The Health, Young People and Family Lives Research Unit is a multi-disciplinary team of researchers with research interests broadly addressing aspects of family lives, health and well-being across the life-course.
We lead and collaborate on research projects addressing understandings of young people’s physical and mental well-being; caring for children with complex needs and, at the other end of the life-course, older people’s care needs and end of life care.
A key aspect of our work is research exploring the impact of intersectionality particularly relating to sexual orientation and gender identity.
Newly developing areas of work including researching the family lives of children and young people living in or with difficult circumstances (such as parental separation/parental or sibling serious illness; living with a long term chronic illness). This includes questions of what resources, support and interventions children, young people and their families may draw upon in such circumstances.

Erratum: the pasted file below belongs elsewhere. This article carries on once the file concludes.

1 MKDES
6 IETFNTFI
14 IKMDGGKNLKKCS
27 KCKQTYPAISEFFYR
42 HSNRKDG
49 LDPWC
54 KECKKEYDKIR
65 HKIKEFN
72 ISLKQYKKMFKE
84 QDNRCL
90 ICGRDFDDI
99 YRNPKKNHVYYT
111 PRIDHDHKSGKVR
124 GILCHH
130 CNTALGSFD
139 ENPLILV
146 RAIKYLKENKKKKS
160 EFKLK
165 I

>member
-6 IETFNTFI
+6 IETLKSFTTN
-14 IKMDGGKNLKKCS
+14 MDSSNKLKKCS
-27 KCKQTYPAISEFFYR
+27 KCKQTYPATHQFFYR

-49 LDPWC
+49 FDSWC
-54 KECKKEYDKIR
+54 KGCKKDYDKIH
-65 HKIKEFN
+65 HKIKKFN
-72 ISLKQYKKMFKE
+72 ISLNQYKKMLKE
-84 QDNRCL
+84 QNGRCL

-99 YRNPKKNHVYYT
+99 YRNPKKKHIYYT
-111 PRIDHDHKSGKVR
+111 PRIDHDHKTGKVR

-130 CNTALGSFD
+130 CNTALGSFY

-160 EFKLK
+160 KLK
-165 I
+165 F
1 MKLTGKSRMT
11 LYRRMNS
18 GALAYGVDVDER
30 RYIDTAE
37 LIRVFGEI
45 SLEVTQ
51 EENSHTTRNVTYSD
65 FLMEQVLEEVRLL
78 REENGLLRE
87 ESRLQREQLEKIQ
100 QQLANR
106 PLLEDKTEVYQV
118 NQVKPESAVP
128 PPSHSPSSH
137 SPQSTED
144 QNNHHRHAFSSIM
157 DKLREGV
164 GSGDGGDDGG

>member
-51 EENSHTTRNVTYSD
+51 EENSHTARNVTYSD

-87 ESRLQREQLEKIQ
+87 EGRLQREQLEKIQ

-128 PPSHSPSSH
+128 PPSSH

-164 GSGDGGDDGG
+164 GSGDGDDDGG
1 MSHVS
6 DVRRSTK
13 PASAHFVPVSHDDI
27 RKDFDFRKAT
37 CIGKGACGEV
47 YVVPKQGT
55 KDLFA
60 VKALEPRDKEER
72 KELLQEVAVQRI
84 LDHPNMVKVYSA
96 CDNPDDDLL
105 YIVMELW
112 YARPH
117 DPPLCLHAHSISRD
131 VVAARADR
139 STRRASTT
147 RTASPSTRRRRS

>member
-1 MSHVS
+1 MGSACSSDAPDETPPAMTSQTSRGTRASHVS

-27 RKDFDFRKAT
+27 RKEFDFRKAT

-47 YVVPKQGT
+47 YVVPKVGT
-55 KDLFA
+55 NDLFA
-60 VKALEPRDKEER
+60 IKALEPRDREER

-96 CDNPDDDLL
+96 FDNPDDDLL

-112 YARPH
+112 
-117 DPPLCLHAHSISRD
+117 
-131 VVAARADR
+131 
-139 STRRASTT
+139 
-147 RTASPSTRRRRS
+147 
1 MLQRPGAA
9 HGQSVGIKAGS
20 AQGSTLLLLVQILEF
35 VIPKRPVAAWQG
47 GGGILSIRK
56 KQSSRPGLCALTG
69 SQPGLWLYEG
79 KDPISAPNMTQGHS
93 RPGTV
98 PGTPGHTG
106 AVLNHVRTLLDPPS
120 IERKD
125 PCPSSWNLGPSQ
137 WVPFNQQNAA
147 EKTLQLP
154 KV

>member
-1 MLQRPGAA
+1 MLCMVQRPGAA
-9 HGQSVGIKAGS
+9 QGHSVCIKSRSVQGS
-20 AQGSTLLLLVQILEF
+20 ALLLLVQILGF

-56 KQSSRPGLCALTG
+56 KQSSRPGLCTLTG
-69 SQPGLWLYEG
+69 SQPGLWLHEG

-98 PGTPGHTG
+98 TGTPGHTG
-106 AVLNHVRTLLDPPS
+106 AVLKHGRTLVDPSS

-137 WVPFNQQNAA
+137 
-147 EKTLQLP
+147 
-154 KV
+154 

Food and Eating Across the Life Course
Our research focuses on the social, historical and temporal factors informing feeding practices and transitions (for example, the move to ‘clean eating’, meals in residential or institutional contexts, and food and conviviality).
Weight Management and Physical Activity
We are interested in the socio-political factors that shape obesity discourses and the way such discourses, in turn, shape our bodies. Our research examines the range of weight loss practices, health messaging about weight, and their effects on the lived experience of weight management and engagement with physical activity
Weight and Obesity Research Group
We host the Weight and Obesity Research Group (WORG), the Hertfordshire Network for Inclusion Health (HNfIH); both multidisciplinary, strategic groupings drawing on a wide range of expertise across the University and Foodnet a network for stakeholders in research, policy and practice in Hertfordshire and the East of England
The Last Outing: exploring end of life experiences and care needs in the lives of older lesbian, gay, bisexual and trans people. For LGBT+ (lesbian, gay, bisexual, trans +) people facing serious illness, advanced illness and bereavement and those close to them
To find out more about our research, please contact Professor Kathryn Almack.